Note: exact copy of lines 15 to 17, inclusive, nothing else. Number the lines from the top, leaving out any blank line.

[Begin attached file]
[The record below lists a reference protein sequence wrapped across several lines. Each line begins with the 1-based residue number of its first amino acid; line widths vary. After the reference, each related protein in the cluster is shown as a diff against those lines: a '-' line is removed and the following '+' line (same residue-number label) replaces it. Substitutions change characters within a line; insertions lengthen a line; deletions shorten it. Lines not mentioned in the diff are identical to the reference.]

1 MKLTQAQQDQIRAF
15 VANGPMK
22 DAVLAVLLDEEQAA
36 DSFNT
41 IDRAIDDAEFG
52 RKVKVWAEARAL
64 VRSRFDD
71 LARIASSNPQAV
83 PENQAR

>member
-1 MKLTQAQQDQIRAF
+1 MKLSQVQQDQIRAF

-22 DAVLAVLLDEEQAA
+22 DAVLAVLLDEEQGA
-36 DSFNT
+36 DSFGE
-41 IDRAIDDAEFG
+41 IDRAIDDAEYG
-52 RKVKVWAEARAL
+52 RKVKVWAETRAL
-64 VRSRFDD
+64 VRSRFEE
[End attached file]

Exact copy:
+22 DAVLAVLLDEEQGA
-36 DSFNT
+36 DSFGE